July 17 (Wed) at 14:00 - 15:15, 2024 (JST)
  • Daichi Hiramatsu (Post-Doctoral fellow, Harvard University, USA)
Lucy McNeill

Supernovae are the terminal explosions of massive stars with influences on every astrophysical scale. Advanced wide-field and high-cadence transient surveys routinely discover supernovae near the moment of explosion. Coupled with prompt and continuous follow-up facilities, these observations have revealed unprecedented features of dense circumstellar medium in various spatial scales as traced by the expanding supernova ejecta. Such circumstellar medium is thought to originate from mass-loss activities in the final years to decades of stellar evolution; however, their inferred densities exceed the expectations from standard theory by many orders of magnitude. In this talk, I will first introduce standard stellar evolution and supernova explosion mechanisms, and then describe novel observational probes and modeling techniques of supernovae interacting with circumstellar medium to reconstruct their explosion properties and progenitor mass-loss histories. Finally, I will discuss our on-going largest sample study of interacting supernovae and emerging pictures of dramatic dying breaths of massive stars.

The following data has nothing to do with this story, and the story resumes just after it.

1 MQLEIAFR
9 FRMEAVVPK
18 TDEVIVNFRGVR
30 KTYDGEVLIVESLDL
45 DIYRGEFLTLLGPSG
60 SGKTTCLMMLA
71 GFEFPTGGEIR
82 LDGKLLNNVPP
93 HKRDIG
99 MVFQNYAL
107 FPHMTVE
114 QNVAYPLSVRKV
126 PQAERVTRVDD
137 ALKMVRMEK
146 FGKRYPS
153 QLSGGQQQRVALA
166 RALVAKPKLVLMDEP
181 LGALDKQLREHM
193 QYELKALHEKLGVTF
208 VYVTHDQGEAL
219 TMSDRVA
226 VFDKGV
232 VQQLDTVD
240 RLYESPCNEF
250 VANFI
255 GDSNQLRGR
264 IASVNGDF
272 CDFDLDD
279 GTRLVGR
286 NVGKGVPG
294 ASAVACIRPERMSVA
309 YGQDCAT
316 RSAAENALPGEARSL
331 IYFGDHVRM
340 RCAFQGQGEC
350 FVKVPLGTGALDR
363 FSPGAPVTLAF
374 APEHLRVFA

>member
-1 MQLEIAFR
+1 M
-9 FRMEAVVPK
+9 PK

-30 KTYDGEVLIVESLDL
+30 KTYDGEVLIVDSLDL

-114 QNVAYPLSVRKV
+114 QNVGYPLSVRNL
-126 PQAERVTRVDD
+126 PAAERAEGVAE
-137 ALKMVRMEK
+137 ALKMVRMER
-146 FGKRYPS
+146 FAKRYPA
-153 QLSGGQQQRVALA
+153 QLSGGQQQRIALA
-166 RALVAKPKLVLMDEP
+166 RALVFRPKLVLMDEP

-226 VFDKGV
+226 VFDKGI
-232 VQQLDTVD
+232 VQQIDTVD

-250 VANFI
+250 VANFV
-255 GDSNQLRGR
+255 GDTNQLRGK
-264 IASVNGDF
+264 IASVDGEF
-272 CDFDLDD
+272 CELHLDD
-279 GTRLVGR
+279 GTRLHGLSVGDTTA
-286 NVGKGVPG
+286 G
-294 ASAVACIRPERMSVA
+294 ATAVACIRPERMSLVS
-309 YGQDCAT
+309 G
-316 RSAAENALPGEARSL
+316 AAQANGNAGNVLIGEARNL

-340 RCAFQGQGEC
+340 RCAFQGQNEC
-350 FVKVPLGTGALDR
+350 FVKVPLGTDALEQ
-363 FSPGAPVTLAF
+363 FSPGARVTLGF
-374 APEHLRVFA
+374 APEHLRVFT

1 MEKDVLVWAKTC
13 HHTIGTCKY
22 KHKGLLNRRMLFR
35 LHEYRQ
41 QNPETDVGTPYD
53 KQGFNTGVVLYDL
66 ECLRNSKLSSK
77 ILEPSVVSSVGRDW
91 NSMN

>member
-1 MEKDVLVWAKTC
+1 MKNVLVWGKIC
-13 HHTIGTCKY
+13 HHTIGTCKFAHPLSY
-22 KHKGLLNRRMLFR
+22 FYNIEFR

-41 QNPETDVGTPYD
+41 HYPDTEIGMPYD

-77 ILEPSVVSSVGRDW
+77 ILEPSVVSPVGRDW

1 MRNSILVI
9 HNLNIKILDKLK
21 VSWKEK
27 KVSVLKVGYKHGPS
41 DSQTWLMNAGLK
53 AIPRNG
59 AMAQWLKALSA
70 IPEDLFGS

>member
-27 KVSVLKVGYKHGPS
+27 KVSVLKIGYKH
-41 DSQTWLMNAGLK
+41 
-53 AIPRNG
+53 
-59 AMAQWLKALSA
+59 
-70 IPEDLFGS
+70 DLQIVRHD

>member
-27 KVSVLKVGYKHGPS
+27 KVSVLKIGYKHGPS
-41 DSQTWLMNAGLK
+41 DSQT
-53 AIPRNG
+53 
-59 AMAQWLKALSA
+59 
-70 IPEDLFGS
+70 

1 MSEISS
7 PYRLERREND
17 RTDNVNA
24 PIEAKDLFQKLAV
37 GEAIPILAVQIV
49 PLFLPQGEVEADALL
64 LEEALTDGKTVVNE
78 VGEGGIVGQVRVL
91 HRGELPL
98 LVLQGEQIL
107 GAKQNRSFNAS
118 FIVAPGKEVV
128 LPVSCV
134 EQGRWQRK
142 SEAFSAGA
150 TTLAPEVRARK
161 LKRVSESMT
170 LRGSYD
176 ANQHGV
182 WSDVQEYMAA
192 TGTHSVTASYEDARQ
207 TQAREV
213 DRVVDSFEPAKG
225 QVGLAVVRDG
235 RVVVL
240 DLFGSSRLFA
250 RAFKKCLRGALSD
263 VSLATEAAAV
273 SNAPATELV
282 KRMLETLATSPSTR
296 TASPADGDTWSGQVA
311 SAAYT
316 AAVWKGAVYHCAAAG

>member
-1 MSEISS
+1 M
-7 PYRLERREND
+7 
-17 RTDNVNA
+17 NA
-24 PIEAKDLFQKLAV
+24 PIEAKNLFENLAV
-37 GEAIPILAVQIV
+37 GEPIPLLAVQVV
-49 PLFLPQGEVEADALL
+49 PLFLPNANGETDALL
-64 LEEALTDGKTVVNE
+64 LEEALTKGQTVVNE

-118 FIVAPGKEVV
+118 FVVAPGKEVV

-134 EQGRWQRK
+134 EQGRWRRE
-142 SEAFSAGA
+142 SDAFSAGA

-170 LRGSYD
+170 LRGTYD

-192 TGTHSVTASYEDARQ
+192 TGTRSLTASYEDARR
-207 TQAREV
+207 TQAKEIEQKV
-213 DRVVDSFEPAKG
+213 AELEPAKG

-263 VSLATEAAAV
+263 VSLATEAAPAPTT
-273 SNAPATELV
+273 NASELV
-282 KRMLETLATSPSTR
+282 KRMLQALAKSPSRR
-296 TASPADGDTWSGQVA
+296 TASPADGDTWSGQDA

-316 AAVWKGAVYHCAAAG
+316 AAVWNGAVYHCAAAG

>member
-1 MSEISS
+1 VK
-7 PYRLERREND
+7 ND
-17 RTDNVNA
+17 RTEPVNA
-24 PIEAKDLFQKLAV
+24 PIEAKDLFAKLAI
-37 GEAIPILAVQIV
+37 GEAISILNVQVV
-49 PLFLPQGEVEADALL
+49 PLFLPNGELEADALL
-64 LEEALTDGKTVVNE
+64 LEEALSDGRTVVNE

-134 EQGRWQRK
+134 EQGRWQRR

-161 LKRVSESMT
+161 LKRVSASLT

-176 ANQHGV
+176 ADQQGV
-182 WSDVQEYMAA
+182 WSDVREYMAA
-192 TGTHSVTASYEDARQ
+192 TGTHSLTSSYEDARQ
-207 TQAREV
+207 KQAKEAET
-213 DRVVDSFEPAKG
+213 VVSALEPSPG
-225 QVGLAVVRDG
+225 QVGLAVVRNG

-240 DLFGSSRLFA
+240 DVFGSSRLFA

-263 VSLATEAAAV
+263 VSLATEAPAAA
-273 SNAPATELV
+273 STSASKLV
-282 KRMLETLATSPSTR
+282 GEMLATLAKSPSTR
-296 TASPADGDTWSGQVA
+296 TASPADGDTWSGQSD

This is a closed event for scientists. Non-scientists are not allowed to attend. If you are not a member or related person and would like to attend, please contact us using the inquiry form. Please note that the event organizer or speaker must authorize your request to attend.

Inquire about this event